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Human Rights Responsibilities in the Digital Age

States, Companies and Individuals

Editor(s): Jonathan Andrew, Frédéric Bernard
Media of Human Rights Responsibilities in the Digital Age
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Published: 09-09-2021
Format: PDF eBook (?)
Edition: 1st
Extent: 320
ISBN: 9781509938841
Imprint: Hart Publishing
RRP: £76.50
Online price : £61.20
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Loren Epson

About Human Rights Responsibilities in the Digital Age

This book examines the tangled responsibilities of states, companies, and individuals surrounding human rights in the digital age. Digital technologies have a huge impact – for better and worse – on human lives; while they can clearly enhance some human rights, they also facilitate a wide range of violations.

States are expected to implement efficient measures against powerful private companies, but, at the same time, they are drawn to technologies that extend their own control over citizens. Tech companies are increasingly asked to prevent violations committed online by their users, yet many of their business models depend on the accumulation and exploitation of users' personal data. While civil society has a crucial part to play in upholding human rights, it is also the case that individuals harm other individuals online. All three stakeholders need to ensure that technology does not provoke the disintegration of human rights.

Bringing together experts from a range of disciplines, including law, international relations, and journalism, this book provides a detailed analysis of the impact of digital technologies on human rights, which will be of interest to academics, research students and professionals concerned by this issue.

Table Of Contents

1. Introduction
Jonathan Andrew (Geneva Academy of International Humanitarian Law and Human Rights, Switzerland)

2. Cybersecurity and Human Rights: Understanding the Connection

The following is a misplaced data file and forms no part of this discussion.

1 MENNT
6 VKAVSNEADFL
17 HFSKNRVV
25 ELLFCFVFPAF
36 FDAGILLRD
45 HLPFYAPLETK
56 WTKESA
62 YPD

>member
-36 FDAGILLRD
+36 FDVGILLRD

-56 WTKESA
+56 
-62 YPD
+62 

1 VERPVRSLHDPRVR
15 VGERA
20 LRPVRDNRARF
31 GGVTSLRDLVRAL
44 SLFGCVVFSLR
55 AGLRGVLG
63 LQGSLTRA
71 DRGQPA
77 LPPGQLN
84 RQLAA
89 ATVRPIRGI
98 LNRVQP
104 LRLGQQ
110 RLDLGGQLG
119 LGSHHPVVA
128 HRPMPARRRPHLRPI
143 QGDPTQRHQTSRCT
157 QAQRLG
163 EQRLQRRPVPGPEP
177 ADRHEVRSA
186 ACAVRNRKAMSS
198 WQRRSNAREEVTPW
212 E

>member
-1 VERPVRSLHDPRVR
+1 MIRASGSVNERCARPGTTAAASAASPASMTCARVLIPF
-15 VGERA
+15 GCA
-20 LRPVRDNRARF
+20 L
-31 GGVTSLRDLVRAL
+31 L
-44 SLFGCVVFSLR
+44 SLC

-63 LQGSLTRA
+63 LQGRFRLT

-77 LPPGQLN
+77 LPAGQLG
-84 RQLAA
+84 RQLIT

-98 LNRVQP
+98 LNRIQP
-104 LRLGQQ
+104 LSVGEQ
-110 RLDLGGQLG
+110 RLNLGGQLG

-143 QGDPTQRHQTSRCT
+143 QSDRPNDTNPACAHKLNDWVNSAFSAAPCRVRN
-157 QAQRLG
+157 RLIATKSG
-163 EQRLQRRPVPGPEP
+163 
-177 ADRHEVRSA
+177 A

Vivek Krishnamurthy (University of Ottawa, Canada), Devony Schmidt (Freshfields Bruckhaus Deringer, USA) and Amy Lehr (Center for Strategic and International Studies, USA)

3. Perils of Data-Intensive Systems in the Philippines and Asia
Jamael Jacob (Data Protection Office of the Ateneo de Manila University and Foundation for Media Alternatives, Philippines)

4. Freedom of Peaceful Assembly and Association in an Age of Online Networks and Mobile Sensing
Jonathan Andrew (Geneva Academy of International Humanitarian Law and Human Rights, Switzerland)

5. Algorithms of Occupation: The Use of Artificial Intelligence in Israel and Palestine
Marwa Fatafta (Access Now, Germany)

6. The Facebook Oversight Board and the UN Guiding Principles on Business and Human Rights: A Missed Opportunity for Alignment?
Stefania Di Stefano (Graduate Institute of International and Development Studies, Geneva, Switzerland)

7. Privacy in the Workplace: A Human Rights Due Diligence Approach
Isabel Ebert (University of St Gallen, Switzerland) and Isabelle Wildhaber (University of St Gallen, Switzerland)

8. Freedom to Think and to Hold a Political Opinion: Digital Threats to Political Participation in Liberal Democracies
Jérôme Duberry (University of Geneva, Switzerland)

9. Is There a Human Rights Obligation to Protect Democratic Discourse in Cyberspace?
Nula Frei (University of Fribourg, Switzerland)

10. The European Approach to Governing Harmful Speech Online
Frédéric Bernard (University of Geneva, Switzerland) and Viera Pejchal (United Nations, Switzerland)

11. Hate Speech and Journalism: Challenges and Strategies
Guido Keel (Zurich University of Applied Sciences, Switzerland)

12. Digital Technologies for Sustainable Development
Claudia Abreu Lopes (United Nations University International Institute for Global Health, Malaysia) and Marcus Erridge (University of Coimbra, Portugal)

13. Digital Technologies and the Rights of the Child in Europe
Rezvan Kaseb (University of Zurich, Switzerland) and Elizabeth Milovidov (Digital Parenting, Children's Rights and Internet Safety Consultant, France)

14. Conclusion
Frédéric Bernard (University of Geneva, Switzerland)

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